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That patio slab looks like it's in good condition as far as no cracks and level. I'd extend that forward and to the side and have the outdoor porcelain tile (with good slip resistance) that looks like flagstone put on the extended patio and the walkways that you mentioned. I like low maintenance, and the tile can just be sprayed off with a water hose and never needs to be sealed, etc. The flagstone tile would look good with the old stone wall too. I'd try to get a similar color to the stone.

The shed looks like a tear down to me. You could have a small slab poured when you get the patio re-done for a new shed. I'd move it too. I wouldn't want it to be the view straight out from the patio/house. Maybe position it to the left of where it is now and have a pathway leading to it. I can't tell, but if the shed is already on a slab, I'd just re-build a new one on it to save money...penny-pincher here . Either way, I'd save that piece of decorative trim and re-use it if it's in good shape.

I know absolutely nothing about basements.
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Old 04-18-2016, 12:39 PM
 
Location: The Berk in Denver, CO USA
13,114 posts, read 18,715,776 times
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Nuke the shed.
Sand, prime, paint bulkhead door. A dark color.

I prefer decks over patios for the warmth. But, patios are much cheaper.
Can you even sit outside? My brother lives in Lyme and cannot go outside at all during clement weather as the bugs are fearsome predators.

Hire a landscape architect. They have the expertise you need.
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Old 04-18-2016, 01:19 PM
 
Location: San Antonio, TX
10,860 posts, read 18,883,731 times
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In order of importance, the leaking doors have to come first. Get a few estimates. We don't have basements where I live but that sounds expensive. Anything involving leaks is a priority because leaks just lead to more damage when you let them go.

Next, the shed looks pretty ramshackle but it's also got a certain amount of charm, with the vines growing up over it. Maybe adding some wood trim around the bottom edge and replacing the door and giving the whole thing a fresh coat of paint would fix it up enough for you to want to keep it. A new shed is going to look old after a while too and you're right, new sheds are pretty expensive, even the plastic kind that don't seem to hold up very well.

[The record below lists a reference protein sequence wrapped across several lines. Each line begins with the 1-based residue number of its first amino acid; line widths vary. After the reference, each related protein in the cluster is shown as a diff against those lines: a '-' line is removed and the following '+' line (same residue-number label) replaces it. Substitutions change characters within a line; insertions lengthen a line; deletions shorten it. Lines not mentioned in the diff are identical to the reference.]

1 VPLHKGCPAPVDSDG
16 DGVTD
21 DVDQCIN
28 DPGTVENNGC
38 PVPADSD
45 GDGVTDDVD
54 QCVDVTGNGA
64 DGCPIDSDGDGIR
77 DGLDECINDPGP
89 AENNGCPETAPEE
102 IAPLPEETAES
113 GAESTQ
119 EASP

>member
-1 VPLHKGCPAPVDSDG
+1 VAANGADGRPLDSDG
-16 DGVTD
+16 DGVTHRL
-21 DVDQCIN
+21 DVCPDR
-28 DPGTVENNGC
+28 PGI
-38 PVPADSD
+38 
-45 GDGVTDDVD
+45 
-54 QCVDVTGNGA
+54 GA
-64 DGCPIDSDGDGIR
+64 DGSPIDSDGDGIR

What about having the concrete slab pressure-washed to see if the old paint will come off? It looks like it's in good shape and the only thing that's really odd about it is the paint. Start with a clean slate and then decide if you'd want to tile it or extend it or what you'd like to do.
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Old 04-18-2016, 03:08 PM
 
27,455 posts, read 44,947,050 times
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It is possible to pressure wash the patio, use a concrete cleaning product to etch the surface, and then use a concrete stain roll on or spray to change the color...
If you want to extend using hardscape, you probably want to try for same color in both...so you could price poured concrete vs slate or flagstone or smaller pavers (very labor intensive to lay)..

Look at the Houzz web site...lot of interior photos but also outside garden-patios...
Contractors and other trades will respond to queries depending on the topic...
Can get leads on local trades as well...

I think this is something that could be done in stages and some done with your labor vs hiring it all out once you have a plan you like...
How do you rank what you want done?
Do you want it all just cleaned up in general first of all or do you have specific want--like grill area or maybe a pergola to define part of the outdoor area?

If you don't have a specific need for the shed is it viable structure or needs to be torn down for safety?
Saw lovely old shed that was turned into very rustic summer house--one side torn down, part of roof taken off and just poles laid across for vine arbor--very Tuscan, rustic...
Bit it was southern location, warmer in winter and used even in winter at times...
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Old 04-18-2016, 05:44 PM
 
Location: Montana
387 posts, read 322,150 times
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I agree - go onto Houzz and look for ideas. In terms of the patio, I think you should either pressure wash it and paint it or rip it out and have the landscape architects put in flagstones (you can have them space them with some sand or grit in the middle and it is pretty low maintenance). With wood you really have to re-stain it and eventually it rots and can curl depending.

You can buy sod pretty cheap and put it down in the back yard and have a small lawn area, just be sure to water it well while it establishes, and then put down a spaced flagstone walk. Landscapers could widen your planted areas or create beds if you don't want to maintain as much lawn - especially all along the side of the house you could put some edging and mulch and trellis bushy plants like roses (if it gets enough light) or raspberries or something like that and you have less space to maintain. Really areas under pines should be acidic soil, and blueberries should grow well there, as should other berries that are ground cover like cranberries and lingonberries, which are also pretty cold weather plants (also wintergreen). They would all establish and be nice ground cover. You can also move out the beds and have larger bushes or plants in the beds, and line the last foot between the shrubs and rocks with herbs that spread and are often perennial.

I agree - fix the doors to the basement and paint them - you DON'T want a leaky basement. Also, make sure drainage if you do grow next to the house is sloped away to keep it dry.

I like the outbuilding. Repaint it and just put some new wood framing on the base of the door and it should look very charming.

Around trees, take about 3-5 feet and make a ring of stones or mulch with edging, and grow ground cover, and that means less lawn to maintain as well.

I think you can do a lot with this little yard.